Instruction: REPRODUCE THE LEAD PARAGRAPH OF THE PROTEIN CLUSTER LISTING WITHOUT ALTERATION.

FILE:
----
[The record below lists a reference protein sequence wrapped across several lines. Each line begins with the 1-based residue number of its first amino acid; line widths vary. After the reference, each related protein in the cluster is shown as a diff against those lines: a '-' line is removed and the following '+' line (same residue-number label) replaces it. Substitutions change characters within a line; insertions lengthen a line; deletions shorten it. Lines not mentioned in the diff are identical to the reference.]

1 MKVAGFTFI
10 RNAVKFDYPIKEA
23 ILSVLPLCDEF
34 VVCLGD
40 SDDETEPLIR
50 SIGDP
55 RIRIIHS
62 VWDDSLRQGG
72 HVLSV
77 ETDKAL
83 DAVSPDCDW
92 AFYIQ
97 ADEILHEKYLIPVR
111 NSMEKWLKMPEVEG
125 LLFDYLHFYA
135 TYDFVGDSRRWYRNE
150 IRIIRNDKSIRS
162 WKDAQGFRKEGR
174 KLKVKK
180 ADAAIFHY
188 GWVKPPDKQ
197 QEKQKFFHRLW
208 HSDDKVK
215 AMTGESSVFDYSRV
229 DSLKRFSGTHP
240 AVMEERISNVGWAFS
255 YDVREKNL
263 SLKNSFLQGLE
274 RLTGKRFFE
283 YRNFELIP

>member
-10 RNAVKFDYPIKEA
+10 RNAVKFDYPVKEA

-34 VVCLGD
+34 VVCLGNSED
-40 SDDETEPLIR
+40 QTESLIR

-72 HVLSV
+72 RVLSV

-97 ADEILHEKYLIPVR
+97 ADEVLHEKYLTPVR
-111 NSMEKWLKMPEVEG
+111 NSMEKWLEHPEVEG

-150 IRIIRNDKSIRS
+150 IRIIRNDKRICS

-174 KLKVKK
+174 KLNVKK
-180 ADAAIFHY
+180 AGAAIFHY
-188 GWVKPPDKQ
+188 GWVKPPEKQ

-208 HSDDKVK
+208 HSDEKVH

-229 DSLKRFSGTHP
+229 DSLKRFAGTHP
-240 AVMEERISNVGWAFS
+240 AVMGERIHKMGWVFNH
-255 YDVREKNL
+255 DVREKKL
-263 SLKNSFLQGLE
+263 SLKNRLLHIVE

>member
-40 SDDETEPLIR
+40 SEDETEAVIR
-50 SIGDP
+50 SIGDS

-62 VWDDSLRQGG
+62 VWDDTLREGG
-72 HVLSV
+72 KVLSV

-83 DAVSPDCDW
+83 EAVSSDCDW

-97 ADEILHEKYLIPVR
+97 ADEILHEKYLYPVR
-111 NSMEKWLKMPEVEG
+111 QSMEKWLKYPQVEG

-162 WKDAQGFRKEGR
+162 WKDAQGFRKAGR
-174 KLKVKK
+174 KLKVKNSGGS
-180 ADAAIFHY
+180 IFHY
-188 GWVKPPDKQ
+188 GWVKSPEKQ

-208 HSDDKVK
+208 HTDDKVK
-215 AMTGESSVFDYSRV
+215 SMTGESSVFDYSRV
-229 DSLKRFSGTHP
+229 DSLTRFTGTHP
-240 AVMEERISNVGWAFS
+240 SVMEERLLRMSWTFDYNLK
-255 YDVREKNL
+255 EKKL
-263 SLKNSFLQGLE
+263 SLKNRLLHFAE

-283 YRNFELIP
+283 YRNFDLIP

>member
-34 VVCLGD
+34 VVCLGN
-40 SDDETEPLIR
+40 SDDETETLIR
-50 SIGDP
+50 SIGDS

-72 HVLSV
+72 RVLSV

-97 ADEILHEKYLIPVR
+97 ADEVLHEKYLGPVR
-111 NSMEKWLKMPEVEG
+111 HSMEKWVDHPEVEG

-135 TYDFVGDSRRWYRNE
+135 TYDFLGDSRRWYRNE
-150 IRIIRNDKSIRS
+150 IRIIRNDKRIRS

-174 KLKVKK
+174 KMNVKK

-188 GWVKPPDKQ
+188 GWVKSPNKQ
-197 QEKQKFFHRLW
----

[The record below lists a reference protein sequence wrapped across several lines. Each line begins with the 1-based residue number of its first amino acid; line widths vary. After the reference, each related protein in the cluster is shown as a diff against those lines: a '-' line is removed and the following '+' line (same residue-number label) replaces it. Substitutions change characters within a line; insertions lengthen a line; deletions shorten it. Lines not mentioned in the diff are identical to the reference.]